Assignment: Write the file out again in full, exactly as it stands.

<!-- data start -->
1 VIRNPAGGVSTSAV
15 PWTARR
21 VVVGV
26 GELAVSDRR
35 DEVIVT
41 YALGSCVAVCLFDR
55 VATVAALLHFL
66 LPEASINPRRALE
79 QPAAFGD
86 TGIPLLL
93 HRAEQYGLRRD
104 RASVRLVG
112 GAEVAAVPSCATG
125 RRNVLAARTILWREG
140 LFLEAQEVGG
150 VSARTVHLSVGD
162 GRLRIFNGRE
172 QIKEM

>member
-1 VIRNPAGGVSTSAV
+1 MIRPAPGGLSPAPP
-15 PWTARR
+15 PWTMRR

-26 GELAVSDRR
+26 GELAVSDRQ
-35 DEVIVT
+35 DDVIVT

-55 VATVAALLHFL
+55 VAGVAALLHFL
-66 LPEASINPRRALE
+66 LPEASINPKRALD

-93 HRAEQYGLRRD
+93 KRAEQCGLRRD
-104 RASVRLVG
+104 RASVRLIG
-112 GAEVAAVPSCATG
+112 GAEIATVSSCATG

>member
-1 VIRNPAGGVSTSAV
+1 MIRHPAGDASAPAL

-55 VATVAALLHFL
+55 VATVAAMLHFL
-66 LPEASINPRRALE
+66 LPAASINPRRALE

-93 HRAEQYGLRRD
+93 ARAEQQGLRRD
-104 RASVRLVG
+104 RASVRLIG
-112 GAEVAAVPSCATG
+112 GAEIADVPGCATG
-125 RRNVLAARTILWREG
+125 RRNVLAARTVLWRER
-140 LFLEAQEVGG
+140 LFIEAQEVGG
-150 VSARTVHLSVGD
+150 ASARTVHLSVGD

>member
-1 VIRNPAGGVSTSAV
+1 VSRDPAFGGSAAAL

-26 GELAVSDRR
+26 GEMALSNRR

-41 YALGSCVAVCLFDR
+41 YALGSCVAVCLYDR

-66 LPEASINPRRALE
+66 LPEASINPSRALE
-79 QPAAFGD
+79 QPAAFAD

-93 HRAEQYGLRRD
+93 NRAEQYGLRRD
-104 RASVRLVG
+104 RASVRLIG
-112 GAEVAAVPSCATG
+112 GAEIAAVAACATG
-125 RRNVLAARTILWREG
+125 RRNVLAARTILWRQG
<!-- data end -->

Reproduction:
1 VIRNPAGGVSTSAV
15 PWTARR
21 VVVGV
26 GELAVSDRR
35 DEVIVT
41 YALGSCVAVCLFDR
55 VATVAALLHFL
66 LPEASINPRRALE
79 QPAAFGD
86 TGIPLLL
93 HRAEQYGLRRD
104 RASVRLVG
112 GAEVAAVPSCATG
125 RRNVLAARTILWREG
140 LFLEAQEVGG
150 VSARTVHLSVGD
162 GRLRIFNGRE
172 QIKEM

>member
-1 VIRNPAGGVSTSAV
+1 MIRPAPGGLSPAPP
-15 PWTARR
+15 PWTMRR

-26 GELAVSDRR
+26 GELAVSDRQ
-35 DEVIVT
+35 DDVIVT

-55 VATVAALLHFL
+55 VAGVAALLHFL
-66 LPEASINPRRALE
+66 LPEASINPKRALD

-93 HRAEQYGLRRD
+93 KRAEQCGLRRD
-104 RASVRLVG
+104 RASVRLIG
-112 GAEVAAVPSCATG
+112 GAEIATVSSCATG

>member
-1 VIRNPAGGVSTSAV
+1 MIRHPAGDASAPAL

-55 VATVAALLHFL
+55 VATVAAMLHFL
-66 LPEASINPRRALE
+66 LPAASINPRRALE

-93 HRAEQYGLRRD
+93 ARAEQQGLRRD
-104 RASVRLVG
+104 RASVRLIG
-112 GAEVAAVPSCATG
+112 GAEIADVPGCATG
-125 RRNVLAARTILWREG
+125 RRNVLAARTVLWRER
-140 LFLEAQEVGG
+140 LFIEAQEVGG
-150 VSARTVHLSVGD
+150 ASARTVHLSVGD

>member
-1 VIRNPAGGVSTSAV
+1 VSRDPAFGGSAAAL

-26 GELAVSDRR
+26 GEMALSNRR

-41 YALGSCVAVCLFDR
+41 YALGSCVAVCLYDR

-66 LPEASINPRRALE
+66 LPEASINPSRALE
-79 QPAAFGD
+79 QPAAFAD

-93 HRAEQYGLRRD
+93 NRAEQYGLRRD
-104 RASVRLVG
+104 RASVRLIG
-112 GAEVAAVPSCATG
+112 GAEIAAVAACATG
-125 RRNVLAARTILWREG
+125 RRNVLAARTILWRQG